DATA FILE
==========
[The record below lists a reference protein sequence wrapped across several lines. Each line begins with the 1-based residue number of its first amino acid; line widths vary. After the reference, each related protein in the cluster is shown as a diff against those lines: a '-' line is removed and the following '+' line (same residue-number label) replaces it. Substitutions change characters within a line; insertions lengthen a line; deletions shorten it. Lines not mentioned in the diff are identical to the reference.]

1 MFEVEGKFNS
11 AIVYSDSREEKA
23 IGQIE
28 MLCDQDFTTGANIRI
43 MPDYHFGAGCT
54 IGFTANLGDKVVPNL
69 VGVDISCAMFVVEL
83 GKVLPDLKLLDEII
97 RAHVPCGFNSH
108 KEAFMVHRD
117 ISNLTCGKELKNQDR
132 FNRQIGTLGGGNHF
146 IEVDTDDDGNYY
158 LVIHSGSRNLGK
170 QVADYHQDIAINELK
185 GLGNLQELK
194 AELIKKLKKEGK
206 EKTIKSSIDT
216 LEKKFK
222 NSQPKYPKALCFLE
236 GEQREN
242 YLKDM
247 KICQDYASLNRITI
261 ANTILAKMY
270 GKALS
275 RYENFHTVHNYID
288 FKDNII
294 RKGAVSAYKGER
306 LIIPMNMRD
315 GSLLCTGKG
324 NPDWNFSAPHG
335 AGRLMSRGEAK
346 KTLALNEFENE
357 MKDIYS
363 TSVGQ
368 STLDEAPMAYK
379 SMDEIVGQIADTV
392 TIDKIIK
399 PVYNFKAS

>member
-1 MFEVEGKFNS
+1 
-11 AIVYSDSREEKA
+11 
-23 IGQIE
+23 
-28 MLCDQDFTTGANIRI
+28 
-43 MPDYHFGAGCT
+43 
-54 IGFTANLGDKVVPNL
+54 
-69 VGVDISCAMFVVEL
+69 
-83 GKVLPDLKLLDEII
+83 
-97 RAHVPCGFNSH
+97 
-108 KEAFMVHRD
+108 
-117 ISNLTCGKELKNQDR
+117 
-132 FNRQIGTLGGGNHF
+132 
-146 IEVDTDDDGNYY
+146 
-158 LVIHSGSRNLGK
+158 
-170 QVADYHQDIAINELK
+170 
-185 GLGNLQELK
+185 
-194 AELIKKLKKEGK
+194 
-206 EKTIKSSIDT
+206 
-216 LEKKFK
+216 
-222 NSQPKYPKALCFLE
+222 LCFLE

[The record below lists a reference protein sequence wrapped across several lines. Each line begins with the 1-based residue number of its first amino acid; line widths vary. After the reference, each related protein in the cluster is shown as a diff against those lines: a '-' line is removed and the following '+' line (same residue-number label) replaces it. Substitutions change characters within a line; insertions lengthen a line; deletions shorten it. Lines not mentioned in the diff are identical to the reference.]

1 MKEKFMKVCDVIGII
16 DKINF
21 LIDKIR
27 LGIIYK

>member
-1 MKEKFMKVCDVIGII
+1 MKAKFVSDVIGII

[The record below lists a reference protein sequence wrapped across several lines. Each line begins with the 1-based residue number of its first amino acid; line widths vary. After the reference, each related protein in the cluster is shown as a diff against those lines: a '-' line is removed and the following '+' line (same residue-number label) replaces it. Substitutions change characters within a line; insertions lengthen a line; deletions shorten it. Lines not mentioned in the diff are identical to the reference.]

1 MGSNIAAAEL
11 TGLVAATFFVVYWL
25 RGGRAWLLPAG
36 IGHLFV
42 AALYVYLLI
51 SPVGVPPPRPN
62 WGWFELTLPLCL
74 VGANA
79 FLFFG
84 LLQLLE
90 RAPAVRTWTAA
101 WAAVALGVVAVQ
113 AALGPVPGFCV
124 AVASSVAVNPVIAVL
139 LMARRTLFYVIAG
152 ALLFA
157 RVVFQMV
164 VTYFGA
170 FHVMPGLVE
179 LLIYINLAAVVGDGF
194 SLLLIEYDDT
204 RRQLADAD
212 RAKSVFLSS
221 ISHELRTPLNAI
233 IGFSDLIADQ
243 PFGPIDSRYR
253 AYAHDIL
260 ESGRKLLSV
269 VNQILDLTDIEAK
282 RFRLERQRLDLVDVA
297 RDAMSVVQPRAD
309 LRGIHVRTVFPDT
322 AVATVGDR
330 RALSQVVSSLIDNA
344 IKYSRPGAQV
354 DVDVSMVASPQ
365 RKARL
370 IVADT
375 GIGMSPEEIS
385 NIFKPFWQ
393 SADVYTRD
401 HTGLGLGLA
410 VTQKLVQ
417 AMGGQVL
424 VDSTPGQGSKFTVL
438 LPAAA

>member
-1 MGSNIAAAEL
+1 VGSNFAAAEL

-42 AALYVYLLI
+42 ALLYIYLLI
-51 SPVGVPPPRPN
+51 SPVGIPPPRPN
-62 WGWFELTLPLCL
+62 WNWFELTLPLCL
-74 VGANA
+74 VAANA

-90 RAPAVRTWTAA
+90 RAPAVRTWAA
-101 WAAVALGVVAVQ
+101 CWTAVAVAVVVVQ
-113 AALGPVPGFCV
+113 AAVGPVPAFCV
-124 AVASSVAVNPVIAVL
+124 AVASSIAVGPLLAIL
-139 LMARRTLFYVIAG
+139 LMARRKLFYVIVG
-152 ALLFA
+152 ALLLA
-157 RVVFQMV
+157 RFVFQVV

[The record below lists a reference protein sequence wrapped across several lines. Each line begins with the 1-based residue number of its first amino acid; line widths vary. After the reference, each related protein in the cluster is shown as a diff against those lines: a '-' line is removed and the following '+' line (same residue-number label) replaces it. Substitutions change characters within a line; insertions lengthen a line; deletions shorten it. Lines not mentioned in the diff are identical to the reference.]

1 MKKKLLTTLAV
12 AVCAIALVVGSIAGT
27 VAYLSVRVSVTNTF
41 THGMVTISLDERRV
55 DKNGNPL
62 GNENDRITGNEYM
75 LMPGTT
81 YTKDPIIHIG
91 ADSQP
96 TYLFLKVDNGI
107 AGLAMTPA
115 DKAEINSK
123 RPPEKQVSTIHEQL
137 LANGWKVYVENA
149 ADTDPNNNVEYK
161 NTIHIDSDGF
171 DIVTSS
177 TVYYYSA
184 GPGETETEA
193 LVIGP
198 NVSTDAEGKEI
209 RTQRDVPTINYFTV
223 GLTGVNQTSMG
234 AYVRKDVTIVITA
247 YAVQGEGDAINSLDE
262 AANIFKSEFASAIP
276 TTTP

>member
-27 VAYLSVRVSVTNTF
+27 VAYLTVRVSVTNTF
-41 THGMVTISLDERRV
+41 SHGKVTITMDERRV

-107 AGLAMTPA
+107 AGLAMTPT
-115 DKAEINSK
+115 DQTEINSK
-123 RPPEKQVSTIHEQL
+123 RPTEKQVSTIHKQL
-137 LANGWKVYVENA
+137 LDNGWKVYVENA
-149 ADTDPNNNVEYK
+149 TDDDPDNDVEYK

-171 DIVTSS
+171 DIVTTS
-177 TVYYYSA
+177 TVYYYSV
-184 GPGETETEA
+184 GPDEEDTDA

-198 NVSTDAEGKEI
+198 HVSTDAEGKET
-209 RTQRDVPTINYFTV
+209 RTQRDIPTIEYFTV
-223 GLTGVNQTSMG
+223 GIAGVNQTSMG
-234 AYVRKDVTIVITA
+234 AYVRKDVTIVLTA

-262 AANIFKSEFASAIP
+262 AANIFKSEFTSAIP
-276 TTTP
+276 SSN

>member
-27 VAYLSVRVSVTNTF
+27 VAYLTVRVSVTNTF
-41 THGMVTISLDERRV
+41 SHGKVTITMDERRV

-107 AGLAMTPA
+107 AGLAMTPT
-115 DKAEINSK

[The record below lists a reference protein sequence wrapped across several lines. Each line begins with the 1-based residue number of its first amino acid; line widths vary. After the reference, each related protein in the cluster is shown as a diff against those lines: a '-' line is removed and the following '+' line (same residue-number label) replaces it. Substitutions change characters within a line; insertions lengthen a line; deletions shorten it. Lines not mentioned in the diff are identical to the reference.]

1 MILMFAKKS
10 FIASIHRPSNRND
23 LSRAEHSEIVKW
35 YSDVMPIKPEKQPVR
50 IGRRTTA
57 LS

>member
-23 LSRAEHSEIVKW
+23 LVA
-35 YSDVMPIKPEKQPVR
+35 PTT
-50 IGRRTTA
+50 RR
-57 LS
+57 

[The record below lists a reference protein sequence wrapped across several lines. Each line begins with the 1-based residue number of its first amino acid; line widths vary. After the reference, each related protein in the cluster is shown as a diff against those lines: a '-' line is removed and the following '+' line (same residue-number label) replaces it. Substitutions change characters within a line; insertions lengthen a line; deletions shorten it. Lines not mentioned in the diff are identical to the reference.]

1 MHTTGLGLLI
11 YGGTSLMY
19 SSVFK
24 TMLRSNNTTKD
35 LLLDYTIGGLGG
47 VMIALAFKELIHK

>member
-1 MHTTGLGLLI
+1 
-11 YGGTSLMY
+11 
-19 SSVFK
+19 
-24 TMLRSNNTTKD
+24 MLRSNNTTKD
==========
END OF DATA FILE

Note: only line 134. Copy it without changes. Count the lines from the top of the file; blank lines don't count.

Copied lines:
417 AMGGQVL